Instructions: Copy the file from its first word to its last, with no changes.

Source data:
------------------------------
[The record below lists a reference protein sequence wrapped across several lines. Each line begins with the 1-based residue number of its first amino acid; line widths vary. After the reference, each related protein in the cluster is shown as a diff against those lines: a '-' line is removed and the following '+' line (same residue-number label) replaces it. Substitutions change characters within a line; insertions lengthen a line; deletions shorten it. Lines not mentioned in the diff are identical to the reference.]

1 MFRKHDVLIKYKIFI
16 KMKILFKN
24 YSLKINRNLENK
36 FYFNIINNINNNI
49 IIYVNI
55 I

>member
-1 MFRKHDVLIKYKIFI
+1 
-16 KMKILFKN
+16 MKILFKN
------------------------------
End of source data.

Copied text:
[The record below lists a reference protein sequence wrapped across several lines. Each line begins with the 1-based residue number of its first amino acid; line widths vary. After the reference, each related protein in the cluster is shown as a diff against those lines: a '-' line is removed and the following '+' line (same residue-number label) replaces it. Substitutions change characters within a line; insertions lengthen a line; deletions shorten it. Lines not mentioned in the diff are identical to the reference.]

1 MFRKHDVLIKYKIFI
16 KMKILFKN
24 YSLKINRNLENK
36 FYFNIINNINNNI
49 IIYVNI
55 I

>member
-1 MFRKHDVLIKYKIFI
+1 
-16 KMKILFKN
+16 MKILFKN